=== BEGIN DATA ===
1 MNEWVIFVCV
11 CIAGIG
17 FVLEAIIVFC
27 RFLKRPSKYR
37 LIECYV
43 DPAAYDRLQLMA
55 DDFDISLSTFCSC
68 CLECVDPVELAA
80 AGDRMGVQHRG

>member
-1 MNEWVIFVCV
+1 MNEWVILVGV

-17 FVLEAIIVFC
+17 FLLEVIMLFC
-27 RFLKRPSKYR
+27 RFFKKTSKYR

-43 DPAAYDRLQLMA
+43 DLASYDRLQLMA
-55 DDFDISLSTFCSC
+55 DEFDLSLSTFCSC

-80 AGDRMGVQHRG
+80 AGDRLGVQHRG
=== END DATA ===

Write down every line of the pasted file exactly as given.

1 MNEWVIFVCV
11 CIAGIG
17 FVLEAIIVFC
27 RFLKRPSKYR
37 LIECYV
43 DPAAYDRLQLMA
55 DDFDISLSTFCSC
68 CLECVDPVELAA
80 AGDRMGVQHRG

>member
-1 MNEWVIFVCV
+1 MNEWVILVGV

-17 FVLEAIIVFC
+17 FLLEVIMLFC
-27 RFLKRPSKYR
+27 RFFKKTSKYR

-43 DPAAYDRLQLMA
+43 DLASYDRLQLMA
-55 DDFDISLSTFCSC
+55 DEFDLSLSTFCSC

-80 AGDRMGVQHRG
+80 AGDRLGVQHRG